This activity will explore some aspects of the U.S. standard encryption algorithm, AES (Advanced Encryption Standard), which was mentioned in the notes. It succeeds the previous standard, DES (Data Encryption Standard). DES has become possible to be broken by brute-force guessing in a short time due to its relatively short key length, which is 56 bits. `
Use the textbook, course material, and independent research to write a brief paper on the following:
- Explain the three key sizes for AES encryption.
• Make a reasonable guess as to computation time to guess one key.
• Use Test Protect. (n.d.). AES calculator. Retrieved from http://testprotect.com/appendix/AEScalc and calculate the time to brute force the keys.
• Try to encrypt a plaintext of your choice with AES (any key size). You may use any AES encryption tool (e.g., AES Crypt from https://www.aescrypt.com/download/) or any online AES encryption service.
o Here are some examples:
▪ Online Domain Tools. (n.d.). Retrieved from http://aes.online-domain-tools.com
▪ InfoEncrypt. (n.d.). Retrieved from https://www.infoencrypt.com
▪ Encipher.it. (n.d.). Retrieved from https://encipher.it
- Confirm that the encryption was valid by decrypting the ciphertext back to the original plaintext. Describe the AES version, plaintext, key, and ciphertext.
• Explain what a block cipher is and where it might be used?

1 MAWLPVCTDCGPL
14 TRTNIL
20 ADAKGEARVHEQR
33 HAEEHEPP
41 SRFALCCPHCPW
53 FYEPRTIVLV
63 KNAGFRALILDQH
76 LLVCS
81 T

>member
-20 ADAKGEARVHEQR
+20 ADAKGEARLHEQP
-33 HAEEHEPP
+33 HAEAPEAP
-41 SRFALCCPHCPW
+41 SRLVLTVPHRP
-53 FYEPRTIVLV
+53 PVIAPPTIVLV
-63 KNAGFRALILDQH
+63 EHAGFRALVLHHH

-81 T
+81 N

• Give examples of different types of block ciphers and their uses.
• What are the goals of network security?
• Compare and contrast the differences between a stream cipher and hash function?
The paper should be 2 to 3 double-spaced pages in length, using 12-point font and 1-inch margins. You should fully cite all your sources, using APA guidelines for writing and citations. Post your work to the dropbox.
Compose your work using a word processor (or other software as appropriate) and save it frequently to your computer. Be sure to check your work and correct any spelling or grammatical errors before you upload it. When you are ready to submit your work, click “Browse My Computer” and find your file. Once you have located your file, click “Open” and, if successful, the file name will appear under the Attached files heading. Scroll to the bottom of the page and click “Submit.”
Pfleeger, C. P., Pfleeger, S. L., & Margulies, J. (2015). Security in computing (5th ed.). Upper Saddle River, NJ: Prentice Hall.
Review the CYS504_M1A1_Lab Rubric by clicking on the “View Rubric” button at the top of this page, or by going to the “Start Here-Course Information” section of the course to see more information on grading criteria. The lab assignments, together, make up 25% of the total course grade.
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